OTTAWA — Federal conservatives will hold their first individual caucus meeting since the election on Tuesday, where the national caucus is expected to give itself the power to potentially oust Erin O’Toole.

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It is one of four key votes which are expected to be in line with the party’s adherence to the Reform Act during the meeting. Conservative MP Michael Chong’s initiative went into effect in 2015, and is meant to empower the party caucus on Parliament Hill.

The Act sets out four powers that the caucuses can decide whether they wish to enact or not.

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    review and expulsion of the party leader;

  • the election of an interim leader;

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    Caucus chair selection and review; And

  • Removal and re-entry of caucus members.

The vote to confer these powers must take place at the first post-election caucus meeting, but other parties must comply. rules Has not been consistent in the past.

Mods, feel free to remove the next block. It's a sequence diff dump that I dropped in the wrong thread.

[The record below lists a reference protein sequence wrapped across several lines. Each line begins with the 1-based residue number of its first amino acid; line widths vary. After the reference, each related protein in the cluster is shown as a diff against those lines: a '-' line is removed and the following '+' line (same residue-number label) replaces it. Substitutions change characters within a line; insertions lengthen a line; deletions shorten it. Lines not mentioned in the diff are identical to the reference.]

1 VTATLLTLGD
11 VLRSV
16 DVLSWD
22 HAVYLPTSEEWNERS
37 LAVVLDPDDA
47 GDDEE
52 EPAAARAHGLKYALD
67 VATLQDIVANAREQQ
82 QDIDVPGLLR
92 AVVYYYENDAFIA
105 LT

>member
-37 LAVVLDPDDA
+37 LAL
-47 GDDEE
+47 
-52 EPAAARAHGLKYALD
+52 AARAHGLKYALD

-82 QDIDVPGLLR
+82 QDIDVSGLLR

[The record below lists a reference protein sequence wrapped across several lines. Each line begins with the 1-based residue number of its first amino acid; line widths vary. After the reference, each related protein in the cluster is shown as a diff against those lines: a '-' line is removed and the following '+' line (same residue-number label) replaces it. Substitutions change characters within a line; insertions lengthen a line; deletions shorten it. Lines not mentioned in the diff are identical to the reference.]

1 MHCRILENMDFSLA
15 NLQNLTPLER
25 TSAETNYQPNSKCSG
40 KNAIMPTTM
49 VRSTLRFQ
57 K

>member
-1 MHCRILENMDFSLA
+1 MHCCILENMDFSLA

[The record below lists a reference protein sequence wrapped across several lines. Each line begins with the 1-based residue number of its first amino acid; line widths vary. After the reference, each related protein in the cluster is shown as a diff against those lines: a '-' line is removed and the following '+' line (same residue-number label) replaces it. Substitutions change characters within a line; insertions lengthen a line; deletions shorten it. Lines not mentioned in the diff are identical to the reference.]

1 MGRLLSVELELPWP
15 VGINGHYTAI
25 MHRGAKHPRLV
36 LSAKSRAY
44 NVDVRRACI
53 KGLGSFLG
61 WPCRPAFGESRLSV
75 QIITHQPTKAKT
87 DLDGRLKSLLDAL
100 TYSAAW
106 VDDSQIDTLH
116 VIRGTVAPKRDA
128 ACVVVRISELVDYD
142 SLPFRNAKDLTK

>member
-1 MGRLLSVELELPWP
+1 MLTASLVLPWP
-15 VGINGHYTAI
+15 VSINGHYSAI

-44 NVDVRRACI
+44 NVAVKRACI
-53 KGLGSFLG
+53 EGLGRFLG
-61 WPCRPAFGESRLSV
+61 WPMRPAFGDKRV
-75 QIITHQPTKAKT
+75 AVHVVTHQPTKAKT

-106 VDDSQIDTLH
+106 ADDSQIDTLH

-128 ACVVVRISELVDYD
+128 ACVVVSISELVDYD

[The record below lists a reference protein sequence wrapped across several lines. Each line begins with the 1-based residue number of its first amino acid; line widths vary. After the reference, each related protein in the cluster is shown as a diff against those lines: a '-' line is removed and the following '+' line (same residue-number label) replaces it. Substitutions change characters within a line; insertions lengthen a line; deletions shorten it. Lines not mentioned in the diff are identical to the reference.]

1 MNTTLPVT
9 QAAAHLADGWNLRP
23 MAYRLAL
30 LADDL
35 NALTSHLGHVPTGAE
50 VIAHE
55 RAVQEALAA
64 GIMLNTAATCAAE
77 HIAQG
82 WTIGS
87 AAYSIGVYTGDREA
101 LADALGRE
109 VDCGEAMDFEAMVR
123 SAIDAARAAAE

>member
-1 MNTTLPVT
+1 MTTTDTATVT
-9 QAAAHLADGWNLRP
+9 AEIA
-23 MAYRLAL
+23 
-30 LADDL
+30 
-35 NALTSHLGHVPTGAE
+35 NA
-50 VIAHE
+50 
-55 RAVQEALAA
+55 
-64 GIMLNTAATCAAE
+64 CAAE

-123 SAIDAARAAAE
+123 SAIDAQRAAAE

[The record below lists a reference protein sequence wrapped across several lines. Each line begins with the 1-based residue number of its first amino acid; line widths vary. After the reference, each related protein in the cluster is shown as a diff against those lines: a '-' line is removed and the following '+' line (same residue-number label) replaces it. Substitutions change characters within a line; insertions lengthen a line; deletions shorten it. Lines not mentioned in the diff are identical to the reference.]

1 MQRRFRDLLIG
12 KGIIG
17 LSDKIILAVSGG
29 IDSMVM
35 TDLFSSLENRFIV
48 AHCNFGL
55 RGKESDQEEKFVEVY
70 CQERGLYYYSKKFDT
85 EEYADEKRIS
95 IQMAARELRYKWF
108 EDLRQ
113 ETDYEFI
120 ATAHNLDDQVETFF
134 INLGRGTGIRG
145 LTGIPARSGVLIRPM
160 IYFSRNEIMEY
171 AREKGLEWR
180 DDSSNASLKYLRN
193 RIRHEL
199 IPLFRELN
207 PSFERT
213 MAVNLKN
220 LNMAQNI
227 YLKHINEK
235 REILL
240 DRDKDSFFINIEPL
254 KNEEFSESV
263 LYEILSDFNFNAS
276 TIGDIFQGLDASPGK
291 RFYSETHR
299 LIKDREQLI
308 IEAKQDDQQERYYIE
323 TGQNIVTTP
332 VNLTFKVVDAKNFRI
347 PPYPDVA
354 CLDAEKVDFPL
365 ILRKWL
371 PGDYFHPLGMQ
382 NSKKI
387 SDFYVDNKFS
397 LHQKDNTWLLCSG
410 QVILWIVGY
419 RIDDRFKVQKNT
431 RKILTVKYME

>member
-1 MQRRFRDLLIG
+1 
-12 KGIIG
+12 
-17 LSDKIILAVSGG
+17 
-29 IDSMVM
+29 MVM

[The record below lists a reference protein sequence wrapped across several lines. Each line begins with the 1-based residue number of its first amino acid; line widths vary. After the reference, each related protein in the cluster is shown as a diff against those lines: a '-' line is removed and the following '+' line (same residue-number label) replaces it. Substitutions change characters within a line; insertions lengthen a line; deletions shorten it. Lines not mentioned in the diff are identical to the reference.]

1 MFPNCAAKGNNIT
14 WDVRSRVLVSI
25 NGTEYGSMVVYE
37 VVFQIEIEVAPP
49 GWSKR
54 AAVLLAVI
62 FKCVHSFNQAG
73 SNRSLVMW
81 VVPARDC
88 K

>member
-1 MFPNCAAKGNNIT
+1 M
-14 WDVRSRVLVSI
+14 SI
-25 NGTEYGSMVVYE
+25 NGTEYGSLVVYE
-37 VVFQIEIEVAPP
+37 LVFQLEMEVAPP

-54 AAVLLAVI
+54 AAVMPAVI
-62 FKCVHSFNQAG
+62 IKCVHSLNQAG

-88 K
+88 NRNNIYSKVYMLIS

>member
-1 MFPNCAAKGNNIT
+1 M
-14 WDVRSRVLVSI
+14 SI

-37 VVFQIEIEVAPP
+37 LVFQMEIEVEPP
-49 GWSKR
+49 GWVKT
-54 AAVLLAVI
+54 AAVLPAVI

If Conservative lawmakers and senators decide to wield the power for a leadership review tomorrow, the 20 percent caucus will need to sign a formal agreement to speed up the process, and then the caucus to remove the leader. majority would be required. A secret ballot process.

Tuesday’s meeting came amid ongoing internal Conservative Party disagreements over whether O’Toole should remain at the helm of the party after its defeat in the September 20 federal election. After promising to win seats across the country, the party is returning with as many MPs as it had before the vote.

In a statement to, Chelsea Tucker, a spokesperson for the Conservative leader, said, “Mr. O’Toole has always supported the provisions of the Reform Act and this is true. Caucus members are encouraged to vote. because they see fit.”

When the caucus met for the first time since Andrew Scheer’s 2019 election loss, lawmakers decided against voting to enact the power to oust him as party leader, albeit to step aside. Faced further pressure, and eventually resigned months later.